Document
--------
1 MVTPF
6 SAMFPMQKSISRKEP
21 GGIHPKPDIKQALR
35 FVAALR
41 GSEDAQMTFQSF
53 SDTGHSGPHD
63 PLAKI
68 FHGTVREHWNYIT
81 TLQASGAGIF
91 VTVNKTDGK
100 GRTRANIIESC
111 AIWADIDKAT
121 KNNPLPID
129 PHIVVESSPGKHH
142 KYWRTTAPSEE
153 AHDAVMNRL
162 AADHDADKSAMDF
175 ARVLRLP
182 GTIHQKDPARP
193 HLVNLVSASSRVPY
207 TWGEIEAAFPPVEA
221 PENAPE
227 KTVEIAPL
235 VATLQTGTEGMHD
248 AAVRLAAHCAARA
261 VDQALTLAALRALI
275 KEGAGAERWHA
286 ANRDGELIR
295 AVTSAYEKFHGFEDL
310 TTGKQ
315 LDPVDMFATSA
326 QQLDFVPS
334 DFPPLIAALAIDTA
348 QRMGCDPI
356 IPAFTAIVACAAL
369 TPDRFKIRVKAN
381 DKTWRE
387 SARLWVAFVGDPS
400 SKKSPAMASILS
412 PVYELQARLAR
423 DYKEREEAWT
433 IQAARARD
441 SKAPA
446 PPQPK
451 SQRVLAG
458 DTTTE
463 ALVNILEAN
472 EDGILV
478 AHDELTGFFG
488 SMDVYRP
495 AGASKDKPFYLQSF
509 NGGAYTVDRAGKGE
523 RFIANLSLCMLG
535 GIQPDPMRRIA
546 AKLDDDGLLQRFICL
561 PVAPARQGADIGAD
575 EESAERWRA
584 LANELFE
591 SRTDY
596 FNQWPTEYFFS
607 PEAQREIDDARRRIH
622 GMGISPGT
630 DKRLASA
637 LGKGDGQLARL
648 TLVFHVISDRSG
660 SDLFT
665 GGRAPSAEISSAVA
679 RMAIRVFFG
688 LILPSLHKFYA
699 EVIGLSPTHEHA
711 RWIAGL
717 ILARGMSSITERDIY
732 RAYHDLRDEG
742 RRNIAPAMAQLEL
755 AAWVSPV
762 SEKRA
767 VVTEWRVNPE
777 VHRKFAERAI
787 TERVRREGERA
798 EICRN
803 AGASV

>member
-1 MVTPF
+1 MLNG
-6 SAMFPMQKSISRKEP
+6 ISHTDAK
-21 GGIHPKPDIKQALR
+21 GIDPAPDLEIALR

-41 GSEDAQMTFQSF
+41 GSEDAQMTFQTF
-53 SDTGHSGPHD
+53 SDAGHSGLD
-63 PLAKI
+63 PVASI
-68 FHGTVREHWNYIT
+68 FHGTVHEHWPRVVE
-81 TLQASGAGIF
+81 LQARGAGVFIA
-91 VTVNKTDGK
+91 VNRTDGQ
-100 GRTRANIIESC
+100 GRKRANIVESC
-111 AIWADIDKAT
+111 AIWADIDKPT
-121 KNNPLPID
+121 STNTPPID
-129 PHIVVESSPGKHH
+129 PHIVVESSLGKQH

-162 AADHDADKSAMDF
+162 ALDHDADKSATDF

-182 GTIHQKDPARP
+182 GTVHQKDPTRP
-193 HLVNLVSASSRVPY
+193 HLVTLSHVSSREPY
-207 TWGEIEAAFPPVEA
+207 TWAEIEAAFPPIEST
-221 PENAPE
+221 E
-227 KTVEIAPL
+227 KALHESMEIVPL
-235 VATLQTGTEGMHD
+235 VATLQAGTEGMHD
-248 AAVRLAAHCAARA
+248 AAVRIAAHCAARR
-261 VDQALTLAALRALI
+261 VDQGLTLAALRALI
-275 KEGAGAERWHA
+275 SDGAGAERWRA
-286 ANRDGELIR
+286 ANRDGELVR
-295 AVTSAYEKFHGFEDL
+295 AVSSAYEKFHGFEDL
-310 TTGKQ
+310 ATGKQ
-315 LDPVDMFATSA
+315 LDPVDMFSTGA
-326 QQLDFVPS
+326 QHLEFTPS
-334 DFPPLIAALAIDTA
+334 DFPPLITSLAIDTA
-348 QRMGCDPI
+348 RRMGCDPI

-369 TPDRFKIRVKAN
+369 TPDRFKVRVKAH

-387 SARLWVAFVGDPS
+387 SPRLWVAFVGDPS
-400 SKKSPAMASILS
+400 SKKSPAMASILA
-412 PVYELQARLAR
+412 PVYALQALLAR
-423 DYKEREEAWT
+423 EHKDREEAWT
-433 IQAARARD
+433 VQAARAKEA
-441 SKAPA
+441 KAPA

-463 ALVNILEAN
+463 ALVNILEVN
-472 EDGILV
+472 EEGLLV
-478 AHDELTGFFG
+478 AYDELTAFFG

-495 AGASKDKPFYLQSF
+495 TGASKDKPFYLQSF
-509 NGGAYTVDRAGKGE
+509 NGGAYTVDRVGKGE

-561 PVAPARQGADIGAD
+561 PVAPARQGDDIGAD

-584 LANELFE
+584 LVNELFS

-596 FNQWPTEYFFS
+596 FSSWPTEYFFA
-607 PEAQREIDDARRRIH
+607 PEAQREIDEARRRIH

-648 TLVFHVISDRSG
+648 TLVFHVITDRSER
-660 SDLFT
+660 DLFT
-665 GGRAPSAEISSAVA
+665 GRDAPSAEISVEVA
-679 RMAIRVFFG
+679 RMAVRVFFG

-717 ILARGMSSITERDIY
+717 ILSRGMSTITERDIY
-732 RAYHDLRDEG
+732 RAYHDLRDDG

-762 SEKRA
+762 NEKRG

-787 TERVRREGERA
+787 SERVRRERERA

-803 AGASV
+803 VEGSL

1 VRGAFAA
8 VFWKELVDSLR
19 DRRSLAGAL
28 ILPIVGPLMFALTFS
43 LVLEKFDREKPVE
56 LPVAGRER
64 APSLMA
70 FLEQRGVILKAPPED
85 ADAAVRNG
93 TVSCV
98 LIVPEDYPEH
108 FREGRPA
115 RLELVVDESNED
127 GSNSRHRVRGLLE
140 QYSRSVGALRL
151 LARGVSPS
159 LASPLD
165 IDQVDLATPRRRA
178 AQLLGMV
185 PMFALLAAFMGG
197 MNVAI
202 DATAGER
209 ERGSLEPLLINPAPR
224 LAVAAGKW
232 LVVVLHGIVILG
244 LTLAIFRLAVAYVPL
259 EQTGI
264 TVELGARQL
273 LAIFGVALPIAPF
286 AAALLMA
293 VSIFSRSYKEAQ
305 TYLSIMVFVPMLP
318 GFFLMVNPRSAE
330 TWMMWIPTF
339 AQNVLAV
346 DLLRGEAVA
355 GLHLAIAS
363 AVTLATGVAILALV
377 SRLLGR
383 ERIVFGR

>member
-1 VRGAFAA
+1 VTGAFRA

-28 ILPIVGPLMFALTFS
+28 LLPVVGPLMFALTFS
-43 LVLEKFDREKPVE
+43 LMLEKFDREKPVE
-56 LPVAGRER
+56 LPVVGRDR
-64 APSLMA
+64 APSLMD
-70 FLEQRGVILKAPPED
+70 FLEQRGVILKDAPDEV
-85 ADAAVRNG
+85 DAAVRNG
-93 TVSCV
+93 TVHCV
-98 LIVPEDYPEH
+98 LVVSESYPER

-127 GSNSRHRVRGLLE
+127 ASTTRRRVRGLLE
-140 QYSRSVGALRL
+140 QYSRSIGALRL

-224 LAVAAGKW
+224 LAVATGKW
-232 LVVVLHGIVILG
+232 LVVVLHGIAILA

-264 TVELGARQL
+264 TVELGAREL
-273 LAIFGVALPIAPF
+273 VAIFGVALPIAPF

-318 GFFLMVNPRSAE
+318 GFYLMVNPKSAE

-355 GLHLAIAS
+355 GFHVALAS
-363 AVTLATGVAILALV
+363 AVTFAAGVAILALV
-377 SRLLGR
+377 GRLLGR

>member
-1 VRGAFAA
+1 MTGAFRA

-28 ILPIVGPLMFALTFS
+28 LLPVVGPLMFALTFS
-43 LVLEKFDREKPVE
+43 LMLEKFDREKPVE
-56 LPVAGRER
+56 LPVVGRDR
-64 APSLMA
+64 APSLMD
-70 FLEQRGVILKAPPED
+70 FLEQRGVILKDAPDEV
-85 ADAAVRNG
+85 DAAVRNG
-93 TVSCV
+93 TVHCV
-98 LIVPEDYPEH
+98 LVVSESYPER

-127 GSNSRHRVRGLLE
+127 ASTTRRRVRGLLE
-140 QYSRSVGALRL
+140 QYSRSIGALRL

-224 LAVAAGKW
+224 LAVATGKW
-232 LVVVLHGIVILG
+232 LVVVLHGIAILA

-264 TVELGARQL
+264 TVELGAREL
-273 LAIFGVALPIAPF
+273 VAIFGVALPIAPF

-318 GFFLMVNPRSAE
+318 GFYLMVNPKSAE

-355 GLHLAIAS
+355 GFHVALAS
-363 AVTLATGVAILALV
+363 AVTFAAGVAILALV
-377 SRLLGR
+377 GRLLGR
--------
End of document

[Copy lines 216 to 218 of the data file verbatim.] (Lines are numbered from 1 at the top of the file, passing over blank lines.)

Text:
224 LAVAAGKW
232 LVVVLHGIVILG
244 LTLAIFRLAVAYVPL